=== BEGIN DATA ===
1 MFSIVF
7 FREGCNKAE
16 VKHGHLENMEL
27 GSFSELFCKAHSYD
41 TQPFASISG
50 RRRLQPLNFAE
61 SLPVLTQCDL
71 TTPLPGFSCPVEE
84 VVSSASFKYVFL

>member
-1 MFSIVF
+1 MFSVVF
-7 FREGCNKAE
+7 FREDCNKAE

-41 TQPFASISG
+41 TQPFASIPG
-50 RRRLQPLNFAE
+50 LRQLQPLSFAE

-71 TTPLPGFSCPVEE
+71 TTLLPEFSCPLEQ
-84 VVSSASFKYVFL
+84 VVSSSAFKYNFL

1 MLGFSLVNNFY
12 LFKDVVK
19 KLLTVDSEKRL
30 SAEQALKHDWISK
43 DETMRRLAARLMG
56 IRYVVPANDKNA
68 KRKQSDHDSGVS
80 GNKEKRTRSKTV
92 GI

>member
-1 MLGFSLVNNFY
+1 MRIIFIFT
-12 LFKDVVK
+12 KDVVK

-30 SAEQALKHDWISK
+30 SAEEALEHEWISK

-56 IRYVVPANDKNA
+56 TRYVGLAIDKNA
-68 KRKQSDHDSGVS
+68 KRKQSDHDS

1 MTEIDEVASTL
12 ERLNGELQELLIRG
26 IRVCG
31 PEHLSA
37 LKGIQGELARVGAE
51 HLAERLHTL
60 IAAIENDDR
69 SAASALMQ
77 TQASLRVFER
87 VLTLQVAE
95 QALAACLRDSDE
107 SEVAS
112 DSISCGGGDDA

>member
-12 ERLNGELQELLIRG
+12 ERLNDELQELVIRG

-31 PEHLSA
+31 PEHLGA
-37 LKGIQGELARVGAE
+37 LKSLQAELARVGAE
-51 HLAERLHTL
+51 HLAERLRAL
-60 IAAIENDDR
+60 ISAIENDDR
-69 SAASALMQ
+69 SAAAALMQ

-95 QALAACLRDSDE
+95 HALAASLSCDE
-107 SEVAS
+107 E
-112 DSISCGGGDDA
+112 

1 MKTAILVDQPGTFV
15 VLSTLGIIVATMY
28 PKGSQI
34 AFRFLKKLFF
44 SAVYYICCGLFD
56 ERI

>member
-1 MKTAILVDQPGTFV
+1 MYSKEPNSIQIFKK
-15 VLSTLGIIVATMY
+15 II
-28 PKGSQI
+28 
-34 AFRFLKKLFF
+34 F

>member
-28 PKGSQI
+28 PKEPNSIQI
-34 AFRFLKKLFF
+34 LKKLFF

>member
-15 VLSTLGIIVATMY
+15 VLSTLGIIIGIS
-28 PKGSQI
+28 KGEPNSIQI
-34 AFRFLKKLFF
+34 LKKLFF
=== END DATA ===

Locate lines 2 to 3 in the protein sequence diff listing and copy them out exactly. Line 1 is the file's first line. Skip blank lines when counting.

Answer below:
7 FREGCNKAE
16 VKHGHLENMEL